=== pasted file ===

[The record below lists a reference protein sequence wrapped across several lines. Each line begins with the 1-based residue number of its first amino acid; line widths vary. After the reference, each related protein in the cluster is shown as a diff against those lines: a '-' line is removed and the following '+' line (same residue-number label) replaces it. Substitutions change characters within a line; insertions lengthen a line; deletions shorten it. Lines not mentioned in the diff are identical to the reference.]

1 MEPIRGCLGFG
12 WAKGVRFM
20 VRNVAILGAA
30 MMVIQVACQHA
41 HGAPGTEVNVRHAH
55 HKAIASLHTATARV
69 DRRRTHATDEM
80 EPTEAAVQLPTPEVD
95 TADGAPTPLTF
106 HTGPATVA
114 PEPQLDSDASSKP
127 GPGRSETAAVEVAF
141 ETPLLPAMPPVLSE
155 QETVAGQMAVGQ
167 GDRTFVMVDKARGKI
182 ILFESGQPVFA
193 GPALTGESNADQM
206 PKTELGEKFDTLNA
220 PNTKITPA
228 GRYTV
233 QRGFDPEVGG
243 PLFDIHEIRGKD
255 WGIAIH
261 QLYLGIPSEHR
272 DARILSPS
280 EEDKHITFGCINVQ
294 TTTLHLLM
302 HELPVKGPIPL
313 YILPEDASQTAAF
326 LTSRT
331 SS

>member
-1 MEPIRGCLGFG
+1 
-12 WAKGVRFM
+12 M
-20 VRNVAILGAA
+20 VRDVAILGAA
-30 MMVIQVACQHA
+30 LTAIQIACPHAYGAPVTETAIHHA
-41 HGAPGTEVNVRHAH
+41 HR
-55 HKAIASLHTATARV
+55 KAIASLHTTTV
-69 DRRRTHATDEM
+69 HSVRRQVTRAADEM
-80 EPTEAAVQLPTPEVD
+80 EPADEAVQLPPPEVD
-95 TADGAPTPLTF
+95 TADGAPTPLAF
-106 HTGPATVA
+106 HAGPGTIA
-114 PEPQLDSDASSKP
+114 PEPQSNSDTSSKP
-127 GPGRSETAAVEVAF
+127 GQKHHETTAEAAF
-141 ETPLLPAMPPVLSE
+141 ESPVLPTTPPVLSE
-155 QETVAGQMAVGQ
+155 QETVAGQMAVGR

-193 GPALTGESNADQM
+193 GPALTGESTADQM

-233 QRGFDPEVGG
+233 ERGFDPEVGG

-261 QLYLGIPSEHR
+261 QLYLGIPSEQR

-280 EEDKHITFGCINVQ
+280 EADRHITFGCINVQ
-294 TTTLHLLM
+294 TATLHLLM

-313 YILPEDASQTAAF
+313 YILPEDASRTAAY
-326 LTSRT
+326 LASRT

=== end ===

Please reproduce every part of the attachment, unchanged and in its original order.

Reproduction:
[The record below lists a reference protein sequence wrapped across several lines. Each line begins with the 1-based residue number of its first amino acid; line widths vary. After the reference, each related protein in the cluster is shown as a diff against those lines: a '-' line is removed and the following '+' line (same residue-number label) replaces it. Substitutions change characters within a line; insertions lengthen a line; deletions shorten it. Lines not mentioned in the diff are identical to the reference.]

1 MEPIRGCLGFG
12 WAKGVRFM
20 VRNVAILGAA
30 MMVIQVACQHA
41 HGAPGTEVNVRHAH
55 HKAIASLHTATARV
69 DRRRTHATDEM
80 EPTEAAVQLPTPEVD
95 TADGAPTPLTF
106 HTGPATVA
114 PEPQLDSDASSKP
127 GPGRSETAAVEVAF
141 ETPLLPAMPPVLSE
155 QETVAGQMAVGQ
167 GDRTFVMVDKARGKI
182 ILFESGQPVFA
193 GPALTGESNADQM
206 PKTELGEKFDTLNA
220 PNTKITPA
228 GRYTV
233 QRGFDPEVGG
243 PLFDIHEIRGKD
255 WGIAIH
261 QLYLGIPSEHR
272 DARILSPS
280 EEDKHITFGCINVQ
294 TTTLHLLM
302 HELPVKGPIPL
313 YILPEDASQTAAF
326 LTSRT
331 SS

>member
-1 MEPIRGCLGFG
+1 
-12 WAKGVRFM
+12 M
-20 VRNVAILGAA
+20 VRDVAILGAA
-30 MMVIQVACQHA
+30 LTAIQIACPHAYGAPVTETAIHHA
-41 HGAPGTEVNVRHAH
+41 HR
-55 HKAIASLHTATARV
+55 KAIASLHTTTV
-69 DRRRTHATDEM
+69 HSVRRQVTRAADEM
-80 EPTEAAVQLPTPEVD
+80 EPADEAVQLPPPEVD
-95 TADGAPTPLTF
+95 TADGAPTPLAF
-106 HTGPATVA
+106 HAGPGTIA
-114 PEPQLDSDASSKP
+114 PEPQSNSDTSSKP
-127 GPGRSETAAVEVAF
+127 GQKHHETTAEAAF
-141 ETPLLPAMPPVLSE
+141 ESPVLPTTPPVLSE
-155 QETVAGQMAVGQ
+155 QETVAGQMAVGR

-193 GPALTGESNADQM
+193 GPALTGESTADQM

-233 QRGFDPEVGG
+233 ERGFDPEVGG

-261 QLYLGIPSEHR
+261 QLYLGIPSEQR

-280 EEDKHITFGCINVQ
+280 EADRHITFGCINVQ
-294 TTTLHLLM
+294 TATLHLLM

-313 YILPEDASQTAAF
+313 YILPEDASRTAAY
-326 LTSRT
+326 LASRT